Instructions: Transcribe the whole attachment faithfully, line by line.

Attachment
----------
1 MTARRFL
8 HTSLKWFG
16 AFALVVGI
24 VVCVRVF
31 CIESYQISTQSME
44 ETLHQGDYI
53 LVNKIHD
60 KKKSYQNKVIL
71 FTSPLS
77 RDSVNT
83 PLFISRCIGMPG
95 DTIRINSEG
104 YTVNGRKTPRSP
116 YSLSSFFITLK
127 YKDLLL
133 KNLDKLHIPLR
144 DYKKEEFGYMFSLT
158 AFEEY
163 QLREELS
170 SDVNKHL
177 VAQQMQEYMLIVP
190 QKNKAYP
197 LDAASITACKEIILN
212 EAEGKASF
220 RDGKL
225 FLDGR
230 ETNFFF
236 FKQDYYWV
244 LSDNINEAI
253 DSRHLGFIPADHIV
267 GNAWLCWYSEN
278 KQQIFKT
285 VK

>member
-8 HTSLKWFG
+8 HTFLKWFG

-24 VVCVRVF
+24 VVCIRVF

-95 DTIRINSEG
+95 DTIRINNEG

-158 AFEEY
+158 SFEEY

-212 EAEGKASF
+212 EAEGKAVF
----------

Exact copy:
1 MTARRFL
8 HTSLKWFG
16 AFALVVGI
24 VVCVRVF
31 CIESYQISTQSME
44 ETLHQGDYI
53 LVNKIHD
60 KKKSYQNKVIL
71 FTSPLS
77 RDSVNT
83 PLFISRCIGMPG
95 DTIRINSEG
104 YTVNGRKTPRSP
116 YSLSSFFITLK
127 YKDLLL
133 KNLDKLHIPLR
144 DYKKEEFGYMFSLT
158 AFEEY
163 QLREELS
170 SDVNKHL
177 VAQQMQEYMLIVP
190 QKNKAYP
197 LDAASITACKEIILN
212 EAEGKASF
220 RDGKL
225 FLDGR
230 ETNFFF
236 FKQDYYWV
244 LSDNINEAI
253 DSRHLGFIPADHIV
267 GNAWLCWYSEN
278 KQQIFKT
285 VK

>member
-8 HTSLKWFG
+8 HTFLKWFG

-24 VVCVRVF
+24 VVCIRVF

-95 DTIRINSEG
+95 DTIRINNEG

-158 AFEEY
+158 SFEEY

-212 EAEGKASF
+212 EAEGKAVF